Posted at 10.14.2018
In the writings of Aristotle's Nicomachean Ethics' and the Book X, he discusses the idea of contemplative life how delight can be proven through virtue. In such a paper, I am going to argue the reason why Aristotle has provided in establishing his theory a contemplative life is the best life to live, and offer reasons as to the reasons I believe his arguments are persuasive enough to be considered truthful.
To establish an understanding on Aristotle's ideas about contemplative life, we must first recognize the relationships he makes between pleasure and virtue. Aristotle identifies the ences to virtue are with regards to virtues linked to the soul instead of the body. He divides the heart into three parts, the nutritive soul, the desiring heart and soul and the reasoning heart. In the three elements of the heart, only the reasoning heart is unique to humans and thus sets us apart. Reasoning is what sets us apart from all other animals, which leads Aristotle to summarize that reasoning is the function of individual life. He goes on to convey that "evidently happiness must be put among those advisable in themselves, not among those attractive for the sake of another thing; for happiness does not lack anything, but is self-sufficient And of the nature virtuous activities are usually" (Aristotle, p. 46).
Aristotle starts by saying that pleasure " is regarded as most intimately linked with our human being character it is thought, too, that to take pleasure from the things we ought and to hate the items we ought gets the very best bearing on virtue of personality" (Aristotle, p. 43). Aristotle starts to discuss what would be accepted as a good pleasure and an awful pleasure, and is convinced that there are certain lives we would reject because they are bad no matter how much pleasure it could bring. He proceeds to summarize that pleasure is due to activity and since "nobody is continuously delighted humans are not capable of continuous activity" (Aristotle, p. 45).
Aristotle comes to the conclusion that "If joy is activity in accordance with virtue. . . it ought to be relative to the highest virtue" (Aristotle, p. 47), this results in the question of what the highest virtue is. Based on his earlier conclusions, pleasure relates to activity and virtue, so the highest virtue must produce the most pleasure; Aristotle believes that the function of man is reasoning and so continues to conclude that the best virtue is always to match the function of man. This concludes that the best virtue would be reasoning and thus a life of contemplation could be the best life.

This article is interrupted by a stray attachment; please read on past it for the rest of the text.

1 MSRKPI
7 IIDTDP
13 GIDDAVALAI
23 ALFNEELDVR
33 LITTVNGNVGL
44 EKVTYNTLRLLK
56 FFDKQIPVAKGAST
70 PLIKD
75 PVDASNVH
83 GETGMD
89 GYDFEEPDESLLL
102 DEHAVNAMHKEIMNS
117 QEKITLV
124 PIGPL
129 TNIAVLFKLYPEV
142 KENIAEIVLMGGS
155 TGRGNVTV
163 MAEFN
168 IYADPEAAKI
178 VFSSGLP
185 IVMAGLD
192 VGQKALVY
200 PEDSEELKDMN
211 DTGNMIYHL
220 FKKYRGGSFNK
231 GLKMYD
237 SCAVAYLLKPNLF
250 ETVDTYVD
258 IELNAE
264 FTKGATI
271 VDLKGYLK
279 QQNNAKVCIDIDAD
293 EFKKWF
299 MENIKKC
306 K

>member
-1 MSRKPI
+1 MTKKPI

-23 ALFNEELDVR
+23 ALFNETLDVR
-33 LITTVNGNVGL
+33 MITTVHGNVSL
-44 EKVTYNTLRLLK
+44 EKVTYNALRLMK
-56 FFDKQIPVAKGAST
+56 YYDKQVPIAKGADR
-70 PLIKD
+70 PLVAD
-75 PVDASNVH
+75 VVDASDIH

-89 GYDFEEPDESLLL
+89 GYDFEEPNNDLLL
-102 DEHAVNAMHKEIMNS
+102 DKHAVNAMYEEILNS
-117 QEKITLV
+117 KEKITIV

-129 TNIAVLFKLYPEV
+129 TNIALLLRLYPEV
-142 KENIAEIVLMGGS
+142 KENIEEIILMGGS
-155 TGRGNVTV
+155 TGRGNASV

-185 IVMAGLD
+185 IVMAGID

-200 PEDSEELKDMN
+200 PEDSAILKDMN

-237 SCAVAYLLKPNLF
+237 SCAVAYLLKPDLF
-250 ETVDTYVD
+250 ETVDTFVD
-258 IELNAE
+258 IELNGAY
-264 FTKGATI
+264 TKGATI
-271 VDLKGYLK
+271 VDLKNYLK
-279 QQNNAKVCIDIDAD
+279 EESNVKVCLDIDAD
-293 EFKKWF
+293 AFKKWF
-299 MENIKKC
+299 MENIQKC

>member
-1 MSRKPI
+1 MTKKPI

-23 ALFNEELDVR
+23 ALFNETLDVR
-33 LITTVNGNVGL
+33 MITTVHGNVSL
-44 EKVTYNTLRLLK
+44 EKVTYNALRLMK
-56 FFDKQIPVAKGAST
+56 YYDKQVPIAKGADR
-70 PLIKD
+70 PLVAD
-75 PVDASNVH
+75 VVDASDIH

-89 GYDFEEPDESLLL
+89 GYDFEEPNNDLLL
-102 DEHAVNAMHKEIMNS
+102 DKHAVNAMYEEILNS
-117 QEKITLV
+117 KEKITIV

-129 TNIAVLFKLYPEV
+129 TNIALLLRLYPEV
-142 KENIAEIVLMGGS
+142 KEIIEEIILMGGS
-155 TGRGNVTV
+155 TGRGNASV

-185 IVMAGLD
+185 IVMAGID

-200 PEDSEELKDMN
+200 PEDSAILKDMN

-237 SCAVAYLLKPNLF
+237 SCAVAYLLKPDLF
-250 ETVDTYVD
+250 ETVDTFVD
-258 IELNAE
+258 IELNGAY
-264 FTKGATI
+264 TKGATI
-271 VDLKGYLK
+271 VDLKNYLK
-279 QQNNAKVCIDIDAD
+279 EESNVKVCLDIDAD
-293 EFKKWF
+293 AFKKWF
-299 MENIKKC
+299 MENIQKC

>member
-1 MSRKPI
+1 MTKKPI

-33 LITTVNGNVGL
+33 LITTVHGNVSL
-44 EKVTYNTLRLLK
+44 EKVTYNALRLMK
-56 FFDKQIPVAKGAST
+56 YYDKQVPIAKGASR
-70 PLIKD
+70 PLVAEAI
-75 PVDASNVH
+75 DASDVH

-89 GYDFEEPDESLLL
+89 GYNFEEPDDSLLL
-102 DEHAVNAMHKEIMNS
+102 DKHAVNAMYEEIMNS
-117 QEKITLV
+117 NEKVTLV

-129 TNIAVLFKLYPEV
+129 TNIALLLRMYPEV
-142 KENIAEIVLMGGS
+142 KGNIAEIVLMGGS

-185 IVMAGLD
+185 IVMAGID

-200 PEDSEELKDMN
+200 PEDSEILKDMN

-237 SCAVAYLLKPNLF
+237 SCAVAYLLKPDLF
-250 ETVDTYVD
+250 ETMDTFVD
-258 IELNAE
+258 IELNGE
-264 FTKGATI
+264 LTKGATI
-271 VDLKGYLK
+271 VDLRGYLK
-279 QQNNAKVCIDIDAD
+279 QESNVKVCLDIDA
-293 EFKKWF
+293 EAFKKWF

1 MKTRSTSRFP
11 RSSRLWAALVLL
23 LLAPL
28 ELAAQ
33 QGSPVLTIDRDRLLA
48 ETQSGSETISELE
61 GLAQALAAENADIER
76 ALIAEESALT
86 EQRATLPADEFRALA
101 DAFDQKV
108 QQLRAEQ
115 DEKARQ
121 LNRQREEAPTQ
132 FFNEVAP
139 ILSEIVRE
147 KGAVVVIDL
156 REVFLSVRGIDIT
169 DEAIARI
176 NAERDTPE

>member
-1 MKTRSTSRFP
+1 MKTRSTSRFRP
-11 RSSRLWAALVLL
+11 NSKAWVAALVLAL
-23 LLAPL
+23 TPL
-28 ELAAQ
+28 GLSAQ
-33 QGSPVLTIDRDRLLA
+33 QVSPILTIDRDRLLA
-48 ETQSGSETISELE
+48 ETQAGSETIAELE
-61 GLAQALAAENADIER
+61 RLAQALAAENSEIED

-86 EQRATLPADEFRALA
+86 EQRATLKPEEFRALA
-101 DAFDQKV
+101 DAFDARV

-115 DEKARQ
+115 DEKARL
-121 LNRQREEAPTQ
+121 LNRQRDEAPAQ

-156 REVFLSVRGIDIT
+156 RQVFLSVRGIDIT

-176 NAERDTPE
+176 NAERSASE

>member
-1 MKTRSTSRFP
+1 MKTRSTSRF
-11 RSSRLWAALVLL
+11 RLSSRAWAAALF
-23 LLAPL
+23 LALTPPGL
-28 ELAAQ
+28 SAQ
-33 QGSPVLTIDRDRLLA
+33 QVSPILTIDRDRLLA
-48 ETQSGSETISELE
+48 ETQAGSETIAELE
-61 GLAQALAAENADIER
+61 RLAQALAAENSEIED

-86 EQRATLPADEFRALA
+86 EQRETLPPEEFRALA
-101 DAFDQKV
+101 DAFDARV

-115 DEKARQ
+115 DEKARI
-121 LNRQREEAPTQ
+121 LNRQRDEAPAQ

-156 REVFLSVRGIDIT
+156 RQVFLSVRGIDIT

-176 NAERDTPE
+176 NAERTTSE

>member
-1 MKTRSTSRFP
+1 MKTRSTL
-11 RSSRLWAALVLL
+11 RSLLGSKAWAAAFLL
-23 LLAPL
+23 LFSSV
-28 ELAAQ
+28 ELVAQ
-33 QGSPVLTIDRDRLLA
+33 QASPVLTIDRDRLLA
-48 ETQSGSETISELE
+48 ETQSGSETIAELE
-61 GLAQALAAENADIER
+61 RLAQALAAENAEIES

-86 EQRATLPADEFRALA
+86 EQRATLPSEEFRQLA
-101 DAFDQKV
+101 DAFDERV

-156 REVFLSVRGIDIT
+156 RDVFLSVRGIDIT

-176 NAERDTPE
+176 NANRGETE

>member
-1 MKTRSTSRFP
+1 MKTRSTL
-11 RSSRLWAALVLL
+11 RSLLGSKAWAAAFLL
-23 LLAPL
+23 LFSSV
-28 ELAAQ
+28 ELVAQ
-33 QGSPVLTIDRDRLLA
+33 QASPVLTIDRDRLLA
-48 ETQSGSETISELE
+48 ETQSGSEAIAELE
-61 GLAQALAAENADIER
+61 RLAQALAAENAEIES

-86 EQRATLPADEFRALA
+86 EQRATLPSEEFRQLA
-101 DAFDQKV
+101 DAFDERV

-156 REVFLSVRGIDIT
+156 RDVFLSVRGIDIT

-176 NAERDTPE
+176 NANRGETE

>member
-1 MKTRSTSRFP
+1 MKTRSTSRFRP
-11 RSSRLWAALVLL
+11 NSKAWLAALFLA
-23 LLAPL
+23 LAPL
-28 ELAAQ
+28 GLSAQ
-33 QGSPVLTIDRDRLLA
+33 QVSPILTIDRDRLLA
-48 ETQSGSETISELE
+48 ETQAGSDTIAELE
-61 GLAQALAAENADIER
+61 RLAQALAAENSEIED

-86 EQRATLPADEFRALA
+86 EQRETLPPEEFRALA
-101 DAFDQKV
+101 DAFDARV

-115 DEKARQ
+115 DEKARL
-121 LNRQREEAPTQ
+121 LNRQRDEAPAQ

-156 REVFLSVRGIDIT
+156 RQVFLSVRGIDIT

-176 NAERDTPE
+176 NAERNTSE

Aristotle continues to aid this final result, "firstly, this activity is the foremost (since not only is reason a very important thing in us, but the subject of reason are the best of knowable items); and secondly, it's the most ongoing, since we can contemplate real truth more continuously that we can do anything. And we think enjoyment has pleasure mingled with it, however the activity of philosophic wisdom is admittedly the pleasantest of virtuous activities" (Aristotle, p. 47). He feels that contemplation isn't just the highest virtue but it is self-sufficient, which he thinks is another reason why contemplation is the greatest kind of life, it does not rely solely on intrinsic prices that other lives rely on. "And the self-sufficiency that is spoken of must belong most to the contemplative activity. For while a philosopher. And a just man or one having any virtue, needs the necessaries of life, when they are sufficiently outfitted with things of this type the just man needs people towards whom and with whom he shall take action justly, and the temperate man, the brave man and each one of the others is in the same case, but the philosopher, even when by himself, can contemplate real truth, and the better the wiser he's; they can perhaps achieve this task better if has fellow-workers, but nonetheless he is the most self-sufficient. And this activity only would appear to be enjoyed for its own sake; for little or nothing arises from it aside form the contemplating, while from practical activities we gain pretty much in addition to the action" (Aristotle, p. 47).